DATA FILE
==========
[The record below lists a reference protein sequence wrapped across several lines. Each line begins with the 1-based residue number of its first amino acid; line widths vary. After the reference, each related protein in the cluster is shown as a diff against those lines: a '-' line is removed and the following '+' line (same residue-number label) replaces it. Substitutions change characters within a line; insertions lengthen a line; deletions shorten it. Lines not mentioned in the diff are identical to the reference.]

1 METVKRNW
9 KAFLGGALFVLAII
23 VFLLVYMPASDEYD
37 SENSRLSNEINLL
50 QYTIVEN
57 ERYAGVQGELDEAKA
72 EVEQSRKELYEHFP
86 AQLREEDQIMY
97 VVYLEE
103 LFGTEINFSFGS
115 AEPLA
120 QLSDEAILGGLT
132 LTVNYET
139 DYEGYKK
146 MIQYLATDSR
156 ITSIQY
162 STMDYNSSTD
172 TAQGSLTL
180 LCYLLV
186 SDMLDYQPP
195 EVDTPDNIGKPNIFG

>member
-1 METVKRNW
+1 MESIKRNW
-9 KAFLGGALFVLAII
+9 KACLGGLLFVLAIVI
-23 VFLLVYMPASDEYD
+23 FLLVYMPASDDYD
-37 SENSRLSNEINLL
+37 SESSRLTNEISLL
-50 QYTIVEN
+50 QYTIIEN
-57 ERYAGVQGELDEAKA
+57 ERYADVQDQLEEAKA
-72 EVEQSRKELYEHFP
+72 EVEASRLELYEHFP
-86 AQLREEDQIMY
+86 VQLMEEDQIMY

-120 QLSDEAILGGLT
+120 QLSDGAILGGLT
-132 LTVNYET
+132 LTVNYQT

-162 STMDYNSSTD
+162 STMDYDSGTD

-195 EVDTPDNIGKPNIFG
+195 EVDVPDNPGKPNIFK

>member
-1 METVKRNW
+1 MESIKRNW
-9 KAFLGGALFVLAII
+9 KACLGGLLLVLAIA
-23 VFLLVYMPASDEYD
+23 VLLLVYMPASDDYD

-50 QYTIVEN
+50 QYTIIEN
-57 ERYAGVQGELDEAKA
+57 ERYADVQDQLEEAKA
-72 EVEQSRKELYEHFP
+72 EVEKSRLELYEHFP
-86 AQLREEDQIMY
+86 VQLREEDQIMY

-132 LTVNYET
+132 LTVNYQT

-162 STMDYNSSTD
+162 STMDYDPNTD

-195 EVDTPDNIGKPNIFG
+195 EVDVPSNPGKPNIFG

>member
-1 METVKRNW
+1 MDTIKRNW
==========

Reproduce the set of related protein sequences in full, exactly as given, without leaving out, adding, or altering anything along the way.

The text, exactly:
[The record below lists a reference protein sequence wrapped across several lines. Each line begins with the 1-based residue number of its first amino acid; line widths vary. After the reference, each related protein in the cluster is shown as a diff against those lines: a '-' line is removed and the following '+' line (same residue-number label) replaces it. Substitutions change characters within a line; insertions lengthen a line; deletions shorten it. Lines not mentioned in the diff are identical to the reference.]

1 METVKRNW
9 KAFLGGALFVLAII
23 VFLLVYMPASDEYD
37 SENSRLSNEINLL
50 QYTIVEN
57 ERYAGVQGELDEAKA
72 EVEQSRKELYEHFP
86 AQLREEDQIMY
97 VVYLEE
103 LFGTEINFSFGS
115 AEPLA
120 QLSDEAILGGLT
132 LTVNYET
139 DYEGYKK
146 MIQYLATDSR
156 ITSIQY
162 STMDYNSSTD
172 TAQGSLTL
180 LCYLLV
186 SDMLDYQPP
195 EVDTPDNIGKPNIFG

>member
-1 METVKRNW
+1 MESIKRNW
-9 KAFLGGALFVLAII
+9 KACLGGLLFVLAIVI
-23 VFLLVYMPASDEYD
+23 FLLVYMPASDDYD
-37 SENSRLSNEINLL
+37 SESSRLTNEISLL
-50 QYTIVEN
+50 QYTIIEN
-57 ERYAGVQGELDEAKA
+57 ERYADVQDQLEEAKA
-72 EVEQSRKELYEHFP
+72 EVEASRLELYEHFP
-86 AQLREEDQIMY
+86 VQLMEEDQIMY

-120 QLSDEAILGGLT
+120 QLSDGAILGGLT
-132 LTVNYET
+132 LTVNYQT

-162 STMDYNSSTD
+162 STMDYDSGTD

-195 EVDTPDNIGKPNIFG
+195 EVDVPDNPGKPNIFK

>member
-1 METVKRNW
+1 MESIKRNW
-9 KAFLGGALFVLAII
+9 KACLGGLLLVLAIA
-23 VFLLVYMPASDEYD
+23 VLLLVYMPASDDYD

-50 QYTIVEN
+50 QYTIIEN
-57 ERYAGVQGELDEAKA
+57 ERYADVQDQLEEAKA
-72 EVEQSRKELYEHFP
+72 EVEKSRLELYEHFP
-86 AQLREEDQIMY
+86 VQLREEDQIMY

-132 LTVNYET
+132 LTVNYQT

-162 STMDYNSSTD
+162 STMDYDPNTD

-195 EVDTPDNIGKPNIFG
+195 EVDVPSNPGKPNIFG

>member
-1 METVKRNW
+1 MDTIKRNW